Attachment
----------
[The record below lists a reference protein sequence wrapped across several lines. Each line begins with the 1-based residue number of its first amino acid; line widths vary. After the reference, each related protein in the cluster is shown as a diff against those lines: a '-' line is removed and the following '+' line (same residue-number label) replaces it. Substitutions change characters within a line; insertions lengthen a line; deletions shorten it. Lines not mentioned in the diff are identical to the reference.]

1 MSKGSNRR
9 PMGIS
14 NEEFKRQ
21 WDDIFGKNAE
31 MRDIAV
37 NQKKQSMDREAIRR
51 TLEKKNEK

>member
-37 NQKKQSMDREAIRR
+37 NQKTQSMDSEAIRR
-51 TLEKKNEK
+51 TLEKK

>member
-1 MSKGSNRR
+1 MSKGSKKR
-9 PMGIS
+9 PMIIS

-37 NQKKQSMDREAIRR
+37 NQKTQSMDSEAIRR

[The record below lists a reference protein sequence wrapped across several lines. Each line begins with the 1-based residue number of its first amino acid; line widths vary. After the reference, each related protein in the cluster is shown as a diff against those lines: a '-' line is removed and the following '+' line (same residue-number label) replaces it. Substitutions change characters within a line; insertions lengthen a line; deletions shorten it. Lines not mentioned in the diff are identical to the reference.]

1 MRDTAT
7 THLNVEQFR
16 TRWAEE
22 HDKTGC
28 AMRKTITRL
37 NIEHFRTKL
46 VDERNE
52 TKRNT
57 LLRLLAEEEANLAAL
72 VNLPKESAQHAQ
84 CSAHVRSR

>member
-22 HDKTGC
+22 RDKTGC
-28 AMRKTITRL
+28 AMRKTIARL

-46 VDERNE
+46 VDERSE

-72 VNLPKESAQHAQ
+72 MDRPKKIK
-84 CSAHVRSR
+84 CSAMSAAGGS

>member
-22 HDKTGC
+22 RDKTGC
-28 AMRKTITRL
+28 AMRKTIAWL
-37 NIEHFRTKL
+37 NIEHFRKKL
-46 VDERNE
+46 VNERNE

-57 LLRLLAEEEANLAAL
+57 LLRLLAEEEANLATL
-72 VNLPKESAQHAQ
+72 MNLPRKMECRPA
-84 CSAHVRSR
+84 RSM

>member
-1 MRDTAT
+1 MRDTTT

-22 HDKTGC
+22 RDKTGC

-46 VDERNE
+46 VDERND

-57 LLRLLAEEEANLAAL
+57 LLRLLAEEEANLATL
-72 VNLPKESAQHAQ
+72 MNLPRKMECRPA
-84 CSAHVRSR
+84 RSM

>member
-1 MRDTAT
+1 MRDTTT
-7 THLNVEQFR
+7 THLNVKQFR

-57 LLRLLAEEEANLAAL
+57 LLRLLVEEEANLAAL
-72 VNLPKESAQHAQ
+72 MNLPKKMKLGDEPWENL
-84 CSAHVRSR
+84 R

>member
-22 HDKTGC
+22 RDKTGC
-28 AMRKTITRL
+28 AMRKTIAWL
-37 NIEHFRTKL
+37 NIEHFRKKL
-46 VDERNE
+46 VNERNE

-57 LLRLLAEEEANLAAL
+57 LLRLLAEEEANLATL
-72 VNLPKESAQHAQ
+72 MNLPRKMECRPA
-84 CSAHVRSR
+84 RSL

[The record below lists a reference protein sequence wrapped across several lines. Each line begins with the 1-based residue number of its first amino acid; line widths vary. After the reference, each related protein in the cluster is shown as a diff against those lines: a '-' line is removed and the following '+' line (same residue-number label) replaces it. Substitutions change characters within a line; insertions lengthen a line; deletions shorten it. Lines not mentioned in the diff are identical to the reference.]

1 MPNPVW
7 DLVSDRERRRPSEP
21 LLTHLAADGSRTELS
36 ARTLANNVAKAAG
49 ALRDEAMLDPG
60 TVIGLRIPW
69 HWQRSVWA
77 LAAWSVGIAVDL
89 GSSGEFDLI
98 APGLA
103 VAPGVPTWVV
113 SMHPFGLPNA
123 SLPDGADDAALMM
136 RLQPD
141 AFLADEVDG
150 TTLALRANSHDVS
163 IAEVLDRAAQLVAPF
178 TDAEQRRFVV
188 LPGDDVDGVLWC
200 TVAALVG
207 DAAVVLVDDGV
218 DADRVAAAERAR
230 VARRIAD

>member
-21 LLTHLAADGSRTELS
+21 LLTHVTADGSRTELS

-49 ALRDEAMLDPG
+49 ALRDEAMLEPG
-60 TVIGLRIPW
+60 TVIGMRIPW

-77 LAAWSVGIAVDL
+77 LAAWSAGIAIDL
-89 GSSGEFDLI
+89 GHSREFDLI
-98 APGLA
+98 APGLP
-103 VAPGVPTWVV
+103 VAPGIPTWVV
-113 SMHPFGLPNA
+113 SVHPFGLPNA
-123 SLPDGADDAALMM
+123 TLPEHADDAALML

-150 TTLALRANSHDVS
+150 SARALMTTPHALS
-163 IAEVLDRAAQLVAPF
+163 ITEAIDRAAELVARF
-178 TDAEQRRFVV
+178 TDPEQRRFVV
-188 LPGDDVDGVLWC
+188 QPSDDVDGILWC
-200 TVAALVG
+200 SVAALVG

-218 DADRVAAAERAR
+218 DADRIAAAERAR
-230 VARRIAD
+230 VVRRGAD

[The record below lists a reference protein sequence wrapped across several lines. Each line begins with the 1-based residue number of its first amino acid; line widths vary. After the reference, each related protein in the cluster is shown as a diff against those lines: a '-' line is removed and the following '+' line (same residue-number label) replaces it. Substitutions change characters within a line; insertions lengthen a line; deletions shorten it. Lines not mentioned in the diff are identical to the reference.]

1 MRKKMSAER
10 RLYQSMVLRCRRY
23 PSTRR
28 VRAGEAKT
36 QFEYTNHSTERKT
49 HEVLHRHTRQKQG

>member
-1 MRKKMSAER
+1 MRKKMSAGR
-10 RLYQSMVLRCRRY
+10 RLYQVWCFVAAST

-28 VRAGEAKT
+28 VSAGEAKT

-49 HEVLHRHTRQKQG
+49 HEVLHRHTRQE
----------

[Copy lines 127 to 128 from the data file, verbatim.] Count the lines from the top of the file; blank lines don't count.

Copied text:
-60 TVIGLRIPW
+60 TVIGMRIPW